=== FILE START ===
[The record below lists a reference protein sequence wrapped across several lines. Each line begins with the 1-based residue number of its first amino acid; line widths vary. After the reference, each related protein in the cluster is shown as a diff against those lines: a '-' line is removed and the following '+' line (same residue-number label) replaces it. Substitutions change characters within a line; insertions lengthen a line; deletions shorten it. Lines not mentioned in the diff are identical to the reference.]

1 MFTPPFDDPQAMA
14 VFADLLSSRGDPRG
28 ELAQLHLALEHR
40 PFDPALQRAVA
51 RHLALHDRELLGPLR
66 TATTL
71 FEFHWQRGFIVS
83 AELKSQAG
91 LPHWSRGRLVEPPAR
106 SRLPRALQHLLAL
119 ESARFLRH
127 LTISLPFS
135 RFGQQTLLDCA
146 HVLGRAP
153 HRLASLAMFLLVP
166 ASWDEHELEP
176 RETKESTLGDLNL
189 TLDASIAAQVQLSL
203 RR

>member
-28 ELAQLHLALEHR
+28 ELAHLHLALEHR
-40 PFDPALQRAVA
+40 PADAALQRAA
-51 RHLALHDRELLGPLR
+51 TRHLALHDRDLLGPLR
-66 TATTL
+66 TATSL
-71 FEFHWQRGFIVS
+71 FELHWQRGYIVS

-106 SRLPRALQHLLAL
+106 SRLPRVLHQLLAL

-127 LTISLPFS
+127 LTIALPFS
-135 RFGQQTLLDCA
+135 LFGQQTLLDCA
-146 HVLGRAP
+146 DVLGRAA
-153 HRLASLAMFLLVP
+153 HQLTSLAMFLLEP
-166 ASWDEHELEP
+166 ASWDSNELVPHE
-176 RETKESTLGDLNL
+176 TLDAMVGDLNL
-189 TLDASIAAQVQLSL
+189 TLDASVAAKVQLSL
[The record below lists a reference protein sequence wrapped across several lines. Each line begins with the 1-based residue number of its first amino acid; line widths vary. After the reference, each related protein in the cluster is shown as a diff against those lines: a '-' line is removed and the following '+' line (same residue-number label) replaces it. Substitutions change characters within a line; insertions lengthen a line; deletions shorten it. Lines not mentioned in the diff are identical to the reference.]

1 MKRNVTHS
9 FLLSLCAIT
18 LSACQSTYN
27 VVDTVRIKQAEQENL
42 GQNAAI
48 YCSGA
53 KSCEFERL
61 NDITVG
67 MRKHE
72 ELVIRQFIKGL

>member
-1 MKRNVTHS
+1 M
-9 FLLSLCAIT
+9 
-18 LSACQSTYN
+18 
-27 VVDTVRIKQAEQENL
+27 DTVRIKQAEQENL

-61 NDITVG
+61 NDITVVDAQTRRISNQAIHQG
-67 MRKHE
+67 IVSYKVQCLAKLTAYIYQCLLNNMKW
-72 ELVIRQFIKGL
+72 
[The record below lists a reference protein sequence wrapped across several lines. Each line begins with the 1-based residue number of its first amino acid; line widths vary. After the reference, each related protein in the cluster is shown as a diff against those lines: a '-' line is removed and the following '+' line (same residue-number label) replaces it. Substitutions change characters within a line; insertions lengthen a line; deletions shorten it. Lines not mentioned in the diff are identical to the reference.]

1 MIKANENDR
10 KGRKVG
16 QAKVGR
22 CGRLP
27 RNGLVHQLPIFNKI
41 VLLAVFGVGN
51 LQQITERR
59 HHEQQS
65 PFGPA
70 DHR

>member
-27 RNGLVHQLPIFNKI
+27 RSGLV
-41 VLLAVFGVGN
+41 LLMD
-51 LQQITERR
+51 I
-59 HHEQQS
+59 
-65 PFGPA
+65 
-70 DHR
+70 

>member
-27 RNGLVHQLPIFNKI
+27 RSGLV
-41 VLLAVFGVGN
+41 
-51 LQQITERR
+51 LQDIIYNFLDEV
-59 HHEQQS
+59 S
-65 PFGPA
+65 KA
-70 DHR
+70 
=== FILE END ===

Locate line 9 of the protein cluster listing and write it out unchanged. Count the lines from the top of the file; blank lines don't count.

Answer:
83 AELKSQAG